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Poison Pen

A Nobel Prize-winning German novelist—a former SS soldier, no less—accuses the state of Israel of seeking to exterminate an entire people, and the literary republic yawns. But when Israel bars its accuser from entering the country, because ex-Nazis have no place in the Jewish state, the cries of "bullying" and "censorship" nearly drown out the original accusation.

Relevant Links
An Open Letter to Günter Grass  Daniel Johnson, New York Sun. After 60 years, was it Grass’s conscience that prompted him to admit that he belonged to the Waffen SS? “The absence of contrition . . . excludes that possibility. I am afraid that the most cynical motive is also the most plausible: You had an autobiography to sell.” (2006; Part II is here.)
The New Prejudice  Howard Jacobson, Independent. By brute consensus, now, Israel is the proof that Jews did not adequately learn the lesson of the Holocaust.
Anti-Zionism and Anti-Semitism  Robert Wistrich, Jewish Political Studies Review. Anti-Zionism uses stereotypes concerning the “Jewish/Zionist lobby,” Israeli/Jewish “criminality,” and Sharonist “warmongering” that are fundamentally manipulative and anti-Semitic.

Günter Grass, the 84-year-old German writer best known for his 1959 novel The Tin Drum, published a poem earlier this month in the Süddeutsche Zeitung (a Munich daily), which was generally described as critical of Israel. "What Must Be Said," a 69-line poem written as a first-person confession in Grass's own voice, "breaks a long standing German taboo and publicly criticizes Israel," Al-Jazeera cheered.

In Germany, outrage. Elsewhere, not so much. Or not until Eli Yishai, the state's interior minister, barred Grass from entering Israel. Then, as Ruthie Blum observed, the "minor brouhaha" over Grass's poem erupted into a "major attack on Israel." The Guardian sneered that the Jewish state was engaging in "state censorship"—as if the Israeli government can suppress what is published in Munich. "To ban him is infantile pique," Salman Rushdie, Grass's fellow novelist, tweeted. "Nobody can seriously believe Günter Grass is anti-Semitic. The issue today is a bad poem and Israel's bad response to it."

Is Grass anti-Semitic? Is his poem bad? A writer in the Telegraph professed ignorance, claiming poor German, although no such hesitation prevented him from characterizing the "Israeli response," delivered in Hebrew, as "bullying." At least one German publication dismissed Grass's text as wirre Poesie ("muddled poetry"). Grass himself was heard complaining on the radio that his critics were ignoring "the contents of the poem."

Not only did the poem disappear from the controversy, but it almost never appeared under its own guise. Even to call the monologue a "poem" is to offer charity that "What Must Be Said" does not earn for itself. Manfred Lahnstein, a former German Federal Minister of Finance, said it well for Yediot Ahronot: Grass's text is a "pamphlet beefed up by some technical tricks to make it look like a 'poem.'" It is poetry if and only if poetry is the abandonment of literary form, logical argument, and even basic grammar for the sake of delivering pronouncements ex cathedra.

Even so, the tendency was to poeticize its unpleasant message out of existence. The Guardian ran an English version by Breon Mitchell (a distinguished translator of Kafka and Heinrich Böll who reworked The Tin Drum for its 50th anniversary edition in 2009), but Mitchell's version softened the original German to blotch its hostility. In the original German, for example, Grass accuses Israel of seeking to launch a nuclear strike that iranische Volk auslöschen könnte. The German verb auslöschen means to extinguish, to snuff out, to obliterate. But Mitchell has Grass saying, instead, that an Israeli strike "could destroy [the] Iranian people." A people can be destroyed without annihilating them, however, and Grass is pretty clear which he means.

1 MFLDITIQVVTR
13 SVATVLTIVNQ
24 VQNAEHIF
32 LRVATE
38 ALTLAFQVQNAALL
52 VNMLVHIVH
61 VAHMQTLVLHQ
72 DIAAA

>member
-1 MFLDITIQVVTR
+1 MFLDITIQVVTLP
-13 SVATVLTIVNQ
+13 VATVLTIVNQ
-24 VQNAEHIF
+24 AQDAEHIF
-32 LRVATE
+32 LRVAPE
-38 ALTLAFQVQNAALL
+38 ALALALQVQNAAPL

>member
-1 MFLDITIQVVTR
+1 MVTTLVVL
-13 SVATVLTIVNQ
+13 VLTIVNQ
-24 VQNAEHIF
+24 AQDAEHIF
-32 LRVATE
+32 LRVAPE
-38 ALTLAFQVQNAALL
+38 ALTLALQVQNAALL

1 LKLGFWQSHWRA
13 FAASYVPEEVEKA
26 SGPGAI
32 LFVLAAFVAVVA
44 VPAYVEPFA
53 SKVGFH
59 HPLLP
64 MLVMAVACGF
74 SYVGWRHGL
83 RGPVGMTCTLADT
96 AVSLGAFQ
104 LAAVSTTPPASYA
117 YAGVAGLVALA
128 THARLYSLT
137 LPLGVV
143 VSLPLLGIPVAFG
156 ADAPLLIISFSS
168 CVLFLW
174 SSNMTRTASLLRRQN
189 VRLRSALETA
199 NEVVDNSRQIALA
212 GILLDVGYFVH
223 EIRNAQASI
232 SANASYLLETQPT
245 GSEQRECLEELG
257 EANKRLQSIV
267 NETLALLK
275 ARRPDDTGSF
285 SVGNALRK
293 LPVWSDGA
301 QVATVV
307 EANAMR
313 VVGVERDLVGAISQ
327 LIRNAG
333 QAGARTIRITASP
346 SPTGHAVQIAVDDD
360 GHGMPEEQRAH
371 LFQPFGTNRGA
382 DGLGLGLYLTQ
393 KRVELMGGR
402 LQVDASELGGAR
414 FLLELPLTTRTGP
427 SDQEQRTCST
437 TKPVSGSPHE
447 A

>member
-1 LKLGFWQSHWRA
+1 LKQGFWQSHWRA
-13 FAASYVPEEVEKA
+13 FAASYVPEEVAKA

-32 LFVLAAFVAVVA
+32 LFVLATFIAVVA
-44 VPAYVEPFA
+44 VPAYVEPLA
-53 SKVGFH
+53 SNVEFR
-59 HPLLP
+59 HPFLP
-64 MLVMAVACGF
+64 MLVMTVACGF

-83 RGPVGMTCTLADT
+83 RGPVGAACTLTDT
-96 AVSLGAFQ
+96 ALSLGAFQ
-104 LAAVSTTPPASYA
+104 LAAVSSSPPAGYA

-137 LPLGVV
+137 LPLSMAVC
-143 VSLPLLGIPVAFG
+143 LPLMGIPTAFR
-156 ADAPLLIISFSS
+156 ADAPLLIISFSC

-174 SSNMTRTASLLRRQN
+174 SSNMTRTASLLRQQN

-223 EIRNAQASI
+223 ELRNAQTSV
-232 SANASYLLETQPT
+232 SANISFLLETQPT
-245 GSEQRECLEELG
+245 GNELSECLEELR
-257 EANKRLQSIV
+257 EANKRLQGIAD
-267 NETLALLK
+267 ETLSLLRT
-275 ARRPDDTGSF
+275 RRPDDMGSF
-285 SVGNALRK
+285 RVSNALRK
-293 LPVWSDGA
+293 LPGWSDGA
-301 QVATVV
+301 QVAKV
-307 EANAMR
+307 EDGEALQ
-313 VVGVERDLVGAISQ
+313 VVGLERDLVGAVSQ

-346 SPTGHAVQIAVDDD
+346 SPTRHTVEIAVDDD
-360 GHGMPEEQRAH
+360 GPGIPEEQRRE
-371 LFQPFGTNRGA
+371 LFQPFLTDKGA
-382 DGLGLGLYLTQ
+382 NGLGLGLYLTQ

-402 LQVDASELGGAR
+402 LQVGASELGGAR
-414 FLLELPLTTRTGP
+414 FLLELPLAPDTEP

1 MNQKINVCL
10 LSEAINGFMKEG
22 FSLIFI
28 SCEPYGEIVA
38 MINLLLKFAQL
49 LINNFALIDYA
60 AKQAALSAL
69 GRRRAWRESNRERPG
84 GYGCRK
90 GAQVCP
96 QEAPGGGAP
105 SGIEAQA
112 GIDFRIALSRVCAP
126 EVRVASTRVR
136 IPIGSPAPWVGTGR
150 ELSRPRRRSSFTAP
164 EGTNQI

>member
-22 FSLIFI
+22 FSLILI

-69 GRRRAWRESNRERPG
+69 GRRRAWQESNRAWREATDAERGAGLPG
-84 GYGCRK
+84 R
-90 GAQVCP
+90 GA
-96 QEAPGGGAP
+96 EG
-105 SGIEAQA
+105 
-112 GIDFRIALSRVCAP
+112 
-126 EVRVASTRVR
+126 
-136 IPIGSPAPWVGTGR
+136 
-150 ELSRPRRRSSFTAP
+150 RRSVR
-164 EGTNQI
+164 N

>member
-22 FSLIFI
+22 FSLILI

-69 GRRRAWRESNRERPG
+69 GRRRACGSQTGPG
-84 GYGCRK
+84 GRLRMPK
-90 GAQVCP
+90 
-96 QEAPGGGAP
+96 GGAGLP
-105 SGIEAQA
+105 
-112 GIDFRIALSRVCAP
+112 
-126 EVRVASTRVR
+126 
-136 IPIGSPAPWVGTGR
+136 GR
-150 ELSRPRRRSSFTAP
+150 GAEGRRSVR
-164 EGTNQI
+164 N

In case anyone misses the first hint, Grass later writes that Israel's warheads are allesvernichtende ("exterminating"). The echo of the Nazi term for extermination camps (Vernichtungslagers) is difficult to overlook. It is a particularly underhanded method for accusing Israelis of acting like Nazis, but Mitchell chooses to overlook it. What Israel seeks in his version is simply "nuclear warheads."

Again, Grass accuses Israel of suspecting Iran of an atom bomb: einer Atombombe vermutet wird. Mitchell has Grass awkwardly saying that a bomb "may be being/ developed." In developing its own nuclear capabilities, by contrast, Israel is "out of control," Grass charges—außer Kontrolle. When Mitchell translates him, though, Grass says merely that Israel is "beyond supervision." The difference between a state that is beyond supervision and a state that is out of control is the difference between a rogue state and an aggressor bent upon war.

Germans have been silent about Israel's "exterminating" first-strike capability for too long, Grass complains. Silence is a Lüge and a Zwang—a lie and a compulsion. Anyone who speaks out will receive a punishment: Das Verdikt "Antisemitismus" ist geläufig, he sighs—"the verdict of anti-Semitism is familiar." But then comes the most repulsive turn in the entire poem. Bravely facing down the "familiar verdict," Grass asks why he has remained silent for so long. In Mitchell's translation:

Because I thought my own origins,
Tarnished by a stain that can never be removed,
meant I could not expect Israel, a land
to which I am, and always will be, attached,
to accept this open declaration of the truth.

Grass is breathtakingly dishonest. He realizes, he says, that his Herkunft, his "background" or "heritage," is afflicted with a stigma (Makel), which cannot be erased. He is referring here to what, in his autobiography, he says is "all too commonly called joint responsibility"—the collective German responsibility for war in Europe and the murder of six million Jews.

But Grass bears some individual responsibility too, although he is not about to acknowledge that here. Perhaps he expects his readers to acknowledge it. Six decades after the fact (and a convenient seven years after he was awarded the Nobel Prize in literature), Grass revealed in his autobiography that he had served in the Waffen SS during Hitler's war. He swears that he was conscripted. His first choice was the Navy, which he tried to join in order to escape the sounds of his parents' lovemaking.

Was he as enthusiastic as other young German draftees, who tended to become caught up in the SS spirit? He can't remember. "I most likely viewed the Waffen SS as an elite unit that was sent into action whenever a breach in the front line had to be stopped up," he writes. "I did not find the double rune on the uniform collar repellent." Still, he insists that he cannot be accused of "active complicity."